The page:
Rus­sian energy gi­ant Gazprom faces chal­lenges as out­put slumps

The Pak Banker - - BUSINESS -

Fac­ing a cold shoul­der from Europe and in­creased com­pe­ti­tion at home, Rus­sia s Gazprom has strug­gled to as­sert dom­i­nance on the global energy mar­ket, prompt­ing spec­u­la­tion the energy gi­ant could have no choice but to splin­ter.

With the Rus­sian econ­omy slip­ping into re­ces­sion on the back of lower oil prices and Western sanc­tions over Ukraine, the econ­omy min­istry pre­dicted Gazprom would pro­duce 414 bil­lion cu­bic me­tres of gas this year, an all-time low for the public com­pany sit­ting atop some of the world s largest nat­u­ral gas re­serves.

Gazprom s mar­ket cap­i­tal­i­sa­tion has plum­meted in re­cent years. Prior to the 2008 fi­nan­cial cri­sis, the com­pany was worth more than $300 bil­lion. Its value now hovers around $50 bil­lion, trail­ing far be­hind the world s other ma­jor energy com­pa­nies. "Gazprom is con­fronted with the great­est chal­lenge in its history," Chris Weafer, a part­ner at the Macro Ad­vi­sory con­sul­tancy firm, told AFP. "What re­mains to be seen is whether Gazprom be­comes an ap­pendage of the for­eign min­istry or evolves into a global energy com­pany."

The de­cline in Gazprom s value and gas pro­duc­tion co­in­cides with mount­ing ten­sions with the Euro­pean Union, which has ac­cused it of cater­ing to Moscow s geopo­lit­i­cal in­ter­ests in­stead of op­er­at­ing ac­cord­ing to busi­ness prin­ci­ples.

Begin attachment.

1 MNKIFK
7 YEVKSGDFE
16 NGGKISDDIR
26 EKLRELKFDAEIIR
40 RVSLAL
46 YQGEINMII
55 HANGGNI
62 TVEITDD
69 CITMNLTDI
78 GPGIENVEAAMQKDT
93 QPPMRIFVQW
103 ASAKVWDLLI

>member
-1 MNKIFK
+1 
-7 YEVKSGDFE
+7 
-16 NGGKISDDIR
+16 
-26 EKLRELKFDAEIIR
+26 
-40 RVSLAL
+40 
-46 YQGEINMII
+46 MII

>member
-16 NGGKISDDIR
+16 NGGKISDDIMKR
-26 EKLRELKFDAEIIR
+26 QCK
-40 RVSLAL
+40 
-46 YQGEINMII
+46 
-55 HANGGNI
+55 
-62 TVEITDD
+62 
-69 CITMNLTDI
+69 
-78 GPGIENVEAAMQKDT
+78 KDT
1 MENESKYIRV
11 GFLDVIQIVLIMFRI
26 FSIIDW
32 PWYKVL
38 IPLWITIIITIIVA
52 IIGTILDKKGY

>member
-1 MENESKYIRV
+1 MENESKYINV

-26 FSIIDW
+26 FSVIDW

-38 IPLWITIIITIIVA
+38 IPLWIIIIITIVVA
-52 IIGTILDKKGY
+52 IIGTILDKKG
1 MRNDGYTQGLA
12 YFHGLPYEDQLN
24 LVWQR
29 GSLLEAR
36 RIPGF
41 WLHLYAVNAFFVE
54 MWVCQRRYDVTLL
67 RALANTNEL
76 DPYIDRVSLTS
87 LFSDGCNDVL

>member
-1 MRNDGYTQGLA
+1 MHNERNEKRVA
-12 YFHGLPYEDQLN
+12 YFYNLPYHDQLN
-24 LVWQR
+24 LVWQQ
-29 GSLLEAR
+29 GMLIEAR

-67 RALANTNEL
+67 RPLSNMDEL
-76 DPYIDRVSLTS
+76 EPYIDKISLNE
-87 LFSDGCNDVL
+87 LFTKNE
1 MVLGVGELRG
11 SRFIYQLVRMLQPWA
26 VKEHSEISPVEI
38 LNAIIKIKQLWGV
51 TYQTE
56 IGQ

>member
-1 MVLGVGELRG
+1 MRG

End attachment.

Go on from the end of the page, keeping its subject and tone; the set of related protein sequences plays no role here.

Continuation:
Gazprom is now grap­pling with a se­ries of is­sues, in­clud­ing its re­cent loss of the Ukrainian mar­ket, Europe s energy diver­si­fi­ca­tion ef­forts and in­creased com­pe­ti­tion on the do­mes­tic mar­ket, which jeop­ar­dise its sta­tus as a gas gi­ant.

The gas gi­ant struck a $400 bil­lion nat­u­ral-gas deal with China last year, an agree­ment that was her­alded as the sym­bol of Rus­sia s pivot to Asia. Moscow and Bei­jing have since agreed on Rus­sia sup­ply­ing nat­u­ral gas to western China. But Western sanc­tions im­posed on Moscow over the Ukraine cri­sis have un­der­mined Gazprom s at­tempts to turn away from Europe, its tra­di­tional mar- ket. Washington s ban on tech­nol­ogy trans­fers to Rus­sia for cer­tain energy projects, in­clud­ing Gazprom s Yuzh­noye Kirin­skoye field in the far eastern Okhotsk Sea, is sti­fling Moscow s am­bi­tions on the Asian mar­ket.

Gazprom was set to use the field to de­velop its liq­ue­fied nat­u­ral gas (LNG) pro­duc­tion ca­pac­ity and, ac­cord­ing to some re­ports, ex­change as­sets with An­glo-Dutch com­pany Shell. With­out US tech­nol­ogy, ex­perts fear that Rus­sia will not be able to ex­ploit the field s re­sources. "This is bad news for Rus­sia be­cause the pro­duc­tion of LNG is a strate­gic ob­jec­tive in the re­gion," said Valery Nes­terov, an an­a­lyst at Sber­bank In­vest­ment CIB.

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